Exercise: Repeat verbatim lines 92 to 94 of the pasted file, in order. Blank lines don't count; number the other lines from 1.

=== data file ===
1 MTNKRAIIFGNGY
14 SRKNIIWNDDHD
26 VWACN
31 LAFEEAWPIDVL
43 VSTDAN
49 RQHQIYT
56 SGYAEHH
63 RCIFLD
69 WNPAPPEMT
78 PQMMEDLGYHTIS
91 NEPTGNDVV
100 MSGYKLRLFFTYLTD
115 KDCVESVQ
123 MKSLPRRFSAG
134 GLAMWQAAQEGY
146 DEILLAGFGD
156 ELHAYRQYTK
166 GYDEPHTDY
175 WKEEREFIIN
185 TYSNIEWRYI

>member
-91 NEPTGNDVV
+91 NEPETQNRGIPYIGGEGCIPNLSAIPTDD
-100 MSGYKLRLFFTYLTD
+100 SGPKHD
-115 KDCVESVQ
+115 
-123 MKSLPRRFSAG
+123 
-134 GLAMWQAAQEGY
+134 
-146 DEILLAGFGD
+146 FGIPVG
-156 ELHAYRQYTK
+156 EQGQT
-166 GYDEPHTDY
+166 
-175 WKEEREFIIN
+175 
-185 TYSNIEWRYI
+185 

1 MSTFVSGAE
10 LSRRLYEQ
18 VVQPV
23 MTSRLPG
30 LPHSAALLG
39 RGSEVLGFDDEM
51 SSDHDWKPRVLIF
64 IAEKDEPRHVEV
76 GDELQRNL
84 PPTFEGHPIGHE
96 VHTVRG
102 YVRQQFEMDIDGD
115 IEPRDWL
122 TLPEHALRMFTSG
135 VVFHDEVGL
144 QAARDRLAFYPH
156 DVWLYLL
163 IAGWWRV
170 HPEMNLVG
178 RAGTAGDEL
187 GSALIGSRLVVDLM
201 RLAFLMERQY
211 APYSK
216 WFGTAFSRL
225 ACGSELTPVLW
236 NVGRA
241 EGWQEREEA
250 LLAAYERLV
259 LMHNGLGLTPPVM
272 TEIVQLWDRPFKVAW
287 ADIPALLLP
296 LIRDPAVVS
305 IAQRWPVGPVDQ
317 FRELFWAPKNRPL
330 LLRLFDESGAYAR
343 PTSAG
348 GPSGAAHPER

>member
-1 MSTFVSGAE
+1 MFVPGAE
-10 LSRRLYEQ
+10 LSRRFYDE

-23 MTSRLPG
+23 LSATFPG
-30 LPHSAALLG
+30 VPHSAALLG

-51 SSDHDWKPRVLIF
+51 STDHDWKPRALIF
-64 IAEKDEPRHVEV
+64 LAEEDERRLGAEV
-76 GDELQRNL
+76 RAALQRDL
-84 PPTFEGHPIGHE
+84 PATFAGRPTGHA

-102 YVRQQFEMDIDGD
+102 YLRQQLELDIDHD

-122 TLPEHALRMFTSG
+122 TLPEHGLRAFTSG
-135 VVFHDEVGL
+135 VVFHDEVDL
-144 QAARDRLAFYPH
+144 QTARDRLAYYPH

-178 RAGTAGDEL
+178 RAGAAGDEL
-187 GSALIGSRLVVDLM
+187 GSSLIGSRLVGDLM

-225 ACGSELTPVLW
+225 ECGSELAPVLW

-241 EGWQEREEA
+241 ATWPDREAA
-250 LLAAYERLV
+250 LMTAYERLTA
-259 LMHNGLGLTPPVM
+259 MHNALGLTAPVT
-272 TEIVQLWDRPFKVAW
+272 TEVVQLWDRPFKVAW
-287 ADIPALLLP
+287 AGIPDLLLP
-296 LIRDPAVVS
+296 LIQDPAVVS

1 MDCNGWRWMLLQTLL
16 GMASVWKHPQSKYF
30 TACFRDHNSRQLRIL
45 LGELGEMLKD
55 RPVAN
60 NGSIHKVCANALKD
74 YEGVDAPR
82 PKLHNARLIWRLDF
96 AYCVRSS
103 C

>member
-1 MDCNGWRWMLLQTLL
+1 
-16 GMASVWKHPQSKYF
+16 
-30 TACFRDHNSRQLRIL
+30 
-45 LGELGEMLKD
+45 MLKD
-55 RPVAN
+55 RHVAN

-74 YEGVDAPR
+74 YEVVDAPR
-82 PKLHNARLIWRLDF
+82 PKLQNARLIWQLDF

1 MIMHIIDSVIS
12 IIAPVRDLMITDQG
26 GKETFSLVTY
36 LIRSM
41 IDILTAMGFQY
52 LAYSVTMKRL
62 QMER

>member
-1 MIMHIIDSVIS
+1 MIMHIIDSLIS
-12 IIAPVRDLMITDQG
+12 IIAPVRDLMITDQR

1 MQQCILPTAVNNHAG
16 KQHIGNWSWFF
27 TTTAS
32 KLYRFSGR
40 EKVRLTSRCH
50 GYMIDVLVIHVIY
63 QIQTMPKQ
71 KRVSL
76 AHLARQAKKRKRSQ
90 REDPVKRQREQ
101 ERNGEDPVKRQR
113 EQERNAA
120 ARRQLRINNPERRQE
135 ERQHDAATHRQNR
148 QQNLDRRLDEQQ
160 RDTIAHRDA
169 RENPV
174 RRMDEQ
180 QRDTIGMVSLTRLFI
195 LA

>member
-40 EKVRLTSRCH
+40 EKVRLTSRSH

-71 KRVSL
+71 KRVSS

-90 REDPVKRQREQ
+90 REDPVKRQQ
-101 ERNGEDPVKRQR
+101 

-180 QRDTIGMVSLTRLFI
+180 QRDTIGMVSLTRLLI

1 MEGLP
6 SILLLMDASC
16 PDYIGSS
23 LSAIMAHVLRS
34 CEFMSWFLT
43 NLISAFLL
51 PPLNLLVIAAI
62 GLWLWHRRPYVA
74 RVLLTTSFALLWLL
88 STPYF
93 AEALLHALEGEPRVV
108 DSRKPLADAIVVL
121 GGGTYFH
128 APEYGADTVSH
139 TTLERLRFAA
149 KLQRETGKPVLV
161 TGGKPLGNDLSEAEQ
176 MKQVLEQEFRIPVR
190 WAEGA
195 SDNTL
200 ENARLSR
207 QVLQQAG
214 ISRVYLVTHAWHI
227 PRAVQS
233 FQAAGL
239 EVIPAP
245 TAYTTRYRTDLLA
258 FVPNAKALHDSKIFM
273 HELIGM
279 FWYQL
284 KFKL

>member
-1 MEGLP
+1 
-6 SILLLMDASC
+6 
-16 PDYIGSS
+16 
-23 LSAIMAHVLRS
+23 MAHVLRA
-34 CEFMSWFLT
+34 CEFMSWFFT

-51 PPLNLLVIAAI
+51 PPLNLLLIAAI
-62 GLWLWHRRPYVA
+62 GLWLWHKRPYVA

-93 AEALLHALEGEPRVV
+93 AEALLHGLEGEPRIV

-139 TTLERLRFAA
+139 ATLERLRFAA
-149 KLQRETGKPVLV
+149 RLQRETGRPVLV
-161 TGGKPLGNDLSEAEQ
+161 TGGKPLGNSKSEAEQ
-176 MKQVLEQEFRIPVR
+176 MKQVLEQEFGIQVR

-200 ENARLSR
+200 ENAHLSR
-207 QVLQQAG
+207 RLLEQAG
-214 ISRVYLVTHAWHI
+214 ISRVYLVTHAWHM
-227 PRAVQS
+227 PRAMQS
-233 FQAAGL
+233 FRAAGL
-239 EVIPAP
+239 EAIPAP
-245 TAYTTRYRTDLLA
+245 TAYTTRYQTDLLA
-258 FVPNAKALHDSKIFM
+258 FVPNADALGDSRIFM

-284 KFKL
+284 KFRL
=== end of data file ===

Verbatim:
-76 GDELQRNL
+76 RAALQRDL
-84 PPTFEGHPIGHE